Facebook’s highly anticipated initial public offering today helped the company raise $16 billion, a record for tech IPOs. It’s refreshing to see investor excitement rally around the stock, as the U.S. needs innovative businesses to thrive and attract capital. However, as behavioural finance warns, be cautious of a herd mentality.
Last November, the IPO deal of the day was Groupon. On the first day of trading, shares rose to a high of $31 from an initial offering price of $20.
By Thanksgiving, the stock had fallen below the IPO price, and only a few months later, uncertainty popped up around the company’s accounting methods and financial controls. The stock fell further, with the market devaluing Groupon by about 50 per cent in only six months. How’s that for a group buy?
It’s interesting to note that the value of Groupon’s stock has lost more than $13 billion since the peak on the first trading day through April 30. For comparison, if you look at the total net assets in Lipper’s precious metals mutual fund peer category, they lost $8.3 billion in value over the same timeframe. Investors lost $5 billion more in one tech stock alone than in all of the precious metals funds combined.
Gold—A Reality Check
Investors have “defriended” gold recently in favour of the dollar, as Greek and French voters rejected austerity measures. Greeks have been responding to their escalating debt issues for a while by steadily pulling money from overnight deposits. I often say, money goes where it is best treated, and these deposits will need to find a safe haven.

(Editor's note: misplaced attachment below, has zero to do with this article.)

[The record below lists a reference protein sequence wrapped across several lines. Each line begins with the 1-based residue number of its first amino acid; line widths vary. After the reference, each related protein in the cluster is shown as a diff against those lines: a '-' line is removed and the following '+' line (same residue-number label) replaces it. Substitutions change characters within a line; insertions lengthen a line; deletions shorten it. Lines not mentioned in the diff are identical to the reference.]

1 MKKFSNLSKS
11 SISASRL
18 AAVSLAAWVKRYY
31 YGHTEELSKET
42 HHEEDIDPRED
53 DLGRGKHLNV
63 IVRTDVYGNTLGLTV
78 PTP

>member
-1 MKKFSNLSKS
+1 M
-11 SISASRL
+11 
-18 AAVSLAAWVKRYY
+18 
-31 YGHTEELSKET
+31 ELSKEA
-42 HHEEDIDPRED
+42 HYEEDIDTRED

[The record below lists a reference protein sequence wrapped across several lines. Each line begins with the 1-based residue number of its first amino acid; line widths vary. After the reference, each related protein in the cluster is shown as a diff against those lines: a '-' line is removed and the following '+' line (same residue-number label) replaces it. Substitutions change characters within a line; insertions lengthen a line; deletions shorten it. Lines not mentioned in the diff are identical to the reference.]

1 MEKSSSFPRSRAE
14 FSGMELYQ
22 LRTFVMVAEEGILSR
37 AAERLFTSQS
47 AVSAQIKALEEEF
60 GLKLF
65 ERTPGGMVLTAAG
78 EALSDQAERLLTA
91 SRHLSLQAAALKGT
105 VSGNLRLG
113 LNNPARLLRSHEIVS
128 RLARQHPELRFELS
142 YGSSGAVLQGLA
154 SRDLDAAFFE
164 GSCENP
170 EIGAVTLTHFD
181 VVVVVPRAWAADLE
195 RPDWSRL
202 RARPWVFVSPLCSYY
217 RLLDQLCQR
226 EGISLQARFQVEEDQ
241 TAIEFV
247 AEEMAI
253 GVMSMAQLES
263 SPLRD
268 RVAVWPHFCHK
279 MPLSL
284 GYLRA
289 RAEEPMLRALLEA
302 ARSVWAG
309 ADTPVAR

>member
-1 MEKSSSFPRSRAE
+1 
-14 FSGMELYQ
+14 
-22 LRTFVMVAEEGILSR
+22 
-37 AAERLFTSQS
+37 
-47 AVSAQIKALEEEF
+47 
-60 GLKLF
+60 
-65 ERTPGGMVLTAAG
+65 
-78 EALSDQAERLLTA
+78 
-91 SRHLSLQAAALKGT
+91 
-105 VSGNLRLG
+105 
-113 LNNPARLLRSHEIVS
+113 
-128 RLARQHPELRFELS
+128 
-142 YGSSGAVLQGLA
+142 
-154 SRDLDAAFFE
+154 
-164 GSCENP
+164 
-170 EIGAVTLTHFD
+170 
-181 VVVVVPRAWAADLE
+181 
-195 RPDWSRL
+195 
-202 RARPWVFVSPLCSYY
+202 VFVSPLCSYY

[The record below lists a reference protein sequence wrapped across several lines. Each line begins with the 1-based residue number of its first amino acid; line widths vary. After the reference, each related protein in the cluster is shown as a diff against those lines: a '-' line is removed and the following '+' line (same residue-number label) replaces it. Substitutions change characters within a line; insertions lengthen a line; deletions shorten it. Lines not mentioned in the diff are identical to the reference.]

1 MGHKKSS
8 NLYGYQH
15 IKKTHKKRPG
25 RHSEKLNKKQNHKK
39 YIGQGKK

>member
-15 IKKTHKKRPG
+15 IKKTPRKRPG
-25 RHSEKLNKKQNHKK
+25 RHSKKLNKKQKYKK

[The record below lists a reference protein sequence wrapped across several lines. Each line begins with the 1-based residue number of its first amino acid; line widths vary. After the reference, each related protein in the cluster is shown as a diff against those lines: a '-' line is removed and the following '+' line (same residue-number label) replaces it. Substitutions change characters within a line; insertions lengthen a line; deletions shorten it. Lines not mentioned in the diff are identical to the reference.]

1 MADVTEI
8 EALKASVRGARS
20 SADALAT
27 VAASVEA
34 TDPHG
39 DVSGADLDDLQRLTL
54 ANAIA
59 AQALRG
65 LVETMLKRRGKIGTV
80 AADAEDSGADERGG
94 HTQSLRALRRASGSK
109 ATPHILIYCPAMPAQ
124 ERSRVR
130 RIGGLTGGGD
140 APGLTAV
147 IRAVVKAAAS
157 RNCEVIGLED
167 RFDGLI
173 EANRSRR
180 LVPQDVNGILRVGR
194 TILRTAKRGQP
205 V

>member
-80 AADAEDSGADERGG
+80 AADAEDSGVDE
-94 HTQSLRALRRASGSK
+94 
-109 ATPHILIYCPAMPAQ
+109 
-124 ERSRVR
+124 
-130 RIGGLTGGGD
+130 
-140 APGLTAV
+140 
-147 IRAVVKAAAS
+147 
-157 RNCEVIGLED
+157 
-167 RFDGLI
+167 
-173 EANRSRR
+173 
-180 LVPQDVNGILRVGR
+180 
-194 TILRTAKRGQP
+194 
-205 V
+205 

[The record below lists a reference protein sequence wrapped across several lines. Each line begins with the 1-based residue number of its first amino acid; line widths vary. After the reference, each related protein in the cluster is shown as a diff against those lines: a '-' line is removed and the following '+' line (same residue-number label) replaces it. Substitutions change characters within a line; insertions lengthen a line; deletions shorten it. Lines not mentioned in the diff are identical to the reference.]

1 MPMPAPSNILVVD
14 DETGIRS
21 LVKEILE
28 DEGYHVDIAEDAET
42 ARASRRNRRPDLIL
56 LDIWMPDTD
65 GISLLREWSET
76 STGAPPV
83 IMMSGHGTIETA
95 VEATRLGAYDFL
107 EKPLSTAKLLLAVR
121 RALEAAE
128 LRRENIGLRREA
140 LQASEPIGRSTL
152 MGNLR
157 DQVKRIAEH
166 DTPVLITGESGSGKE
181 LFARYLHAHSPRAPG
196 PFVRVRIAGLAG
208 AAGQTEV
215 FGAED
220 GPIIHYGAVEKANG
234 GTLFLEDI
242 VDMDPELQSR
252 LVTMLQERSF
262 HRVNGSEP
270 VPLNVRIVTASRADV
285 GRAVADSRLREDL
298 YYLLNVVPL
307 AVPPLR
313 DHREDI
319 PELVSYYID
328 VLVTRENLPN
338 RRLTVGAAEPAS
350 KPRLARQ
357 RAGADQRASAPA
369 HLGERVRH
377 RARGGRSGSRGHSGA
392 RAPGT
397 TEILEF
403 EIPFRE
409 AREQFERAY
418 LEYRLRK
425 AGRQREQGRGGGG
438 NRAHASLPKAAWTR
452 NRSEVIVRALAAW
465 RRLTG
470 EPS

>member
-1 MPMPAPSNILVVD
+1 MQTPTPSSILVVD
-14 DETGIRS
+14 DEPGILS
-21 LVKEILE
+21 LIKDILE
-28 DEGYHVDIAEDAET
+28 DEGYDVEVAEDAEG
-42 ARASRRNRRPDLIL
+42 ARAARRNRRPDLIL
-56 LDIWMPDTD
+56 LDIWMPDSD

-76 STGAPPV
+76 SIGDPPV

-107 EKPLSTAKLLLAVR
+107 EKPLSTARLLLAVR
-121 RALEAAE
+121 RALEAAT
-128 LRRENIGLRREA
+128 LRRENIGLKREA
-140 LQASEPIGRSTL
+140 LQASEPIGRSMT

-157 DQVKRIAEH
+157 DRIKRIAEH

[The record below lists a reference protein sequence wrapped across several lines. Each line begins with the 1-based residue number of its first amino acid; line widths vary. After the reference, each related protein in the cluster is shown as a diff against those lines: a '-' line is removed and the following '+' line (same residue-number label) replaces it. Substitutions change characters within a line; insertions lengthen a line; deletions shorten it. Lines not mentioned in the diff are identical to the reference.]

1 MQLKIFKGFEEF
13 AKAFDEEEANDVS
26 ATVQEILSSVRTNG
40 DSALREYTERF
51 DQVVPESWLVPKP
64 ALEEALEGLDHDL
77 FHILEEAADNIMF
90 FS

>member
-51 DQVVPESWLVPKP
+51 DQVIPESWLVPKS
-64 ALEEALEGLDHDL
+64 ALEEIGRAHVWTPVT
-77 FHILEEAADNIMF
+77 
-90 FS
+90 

It’s not only Greece the market is worried about, says BCA Research. In a special report aptly named, “In Case of Emergency Grexit,” the firm says there’s extra pressure on Spain and Italy, “which imminently needs a large bailout of its banking system.” The 10-year yields for each country have reached 6 per cent today, and while there are funds to sufficiently cover Spain, there aren’t enough funds for Italy, too, says BCA.
So if the European Union (EU) stops the flow of bailout funds, Greece, unable to pay wages, would invoke social unrest, according to BCA.
More importantly, without funds from the EU, Greece would default on its bonds. Looking at what the country owes this year alone, $1 to $7.6 billion is due each month, says BCA. The European Central Bank would then most likely stop providing funds to Greek banks, causing more individuals to pull money. “With deposit flight, and no injections from the ECB, the banks would be bust and Greece would be hemorrhaging money,” says BCA.
It’s also important to look at the investors of Greek debt. According to the London Evening Standard earlier this year, French banks are the largest holders of Greek government bonds and private-sector debt in the eurozone, with $47.9 billion exposure to Greece.
In the end, I believe governments in Europe lack the courage to be fiscally disciplined. Earlier this week, I told Aaron Task and Henry Blodget on The Daily Ticker that when push comes to shove, Europe will likely continue to print money. This should be positive for gold.